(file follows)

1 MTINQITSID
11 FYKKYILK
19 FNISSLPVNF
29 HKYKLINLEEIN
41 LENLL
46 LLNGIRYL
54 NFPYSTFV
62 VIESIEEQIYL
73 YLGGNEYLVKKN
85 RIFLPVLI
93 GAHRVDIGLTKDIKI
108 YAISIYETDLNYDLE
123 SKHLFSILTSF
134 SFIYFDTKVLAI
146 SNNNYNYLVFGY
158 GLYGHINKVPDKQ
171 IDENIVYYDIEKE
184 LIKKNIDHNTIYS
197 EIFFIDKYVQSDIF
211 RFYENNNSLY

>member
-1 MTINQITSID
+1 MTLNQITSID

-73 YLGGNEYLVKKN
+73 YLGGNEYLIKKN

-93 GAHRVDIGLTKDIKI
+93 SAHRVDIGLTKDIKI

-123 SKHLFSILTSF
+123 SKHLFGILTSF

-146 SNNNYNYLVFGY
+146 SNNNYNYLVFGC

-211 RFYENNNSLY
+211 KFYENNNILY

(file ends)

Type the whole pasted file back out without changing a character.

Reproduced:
1 MTINQITSID
11 FYKKYILK
19 FNISSLPVNF
29 HKYKLINLEEIN
41 LENLL
46 LLNGIRYL
54 NFPYSTFV
62 VIESIEEQIYL
73 YLGGNEYLVKKN
85 RIFLPVLI
93 GAHRVDIGLTKDIKI
108 YAISIYETDLNYDLE
123 SKHLFSILTSF
134 SFIYFDTKVLAI
146 SNNNYNYLVFGY
158 GLYGHINKVPDKQ
171 IDENIVYYDIEKE
184 LIKKNIDHNTIYS
197 EIFFIDKYVQSDIF
211 RFYENNNSLY

>member
-1 MTINQITSID
+1 MTLNQITSID

-73 YLGGNEYLVKKN
+73 YLGGNEYLIKKN

-93 GAHRVDIGLTKDIKI
+93 SAHRVDIGLTKDIKI

-123 SKHLFSILTSF
+123 SKHLFGILTSF

-146 SNNNYNYLVFGY
+146 SNNNYNYLVFGC

-211 RFYENNNSLY
+211 KFYENNNILY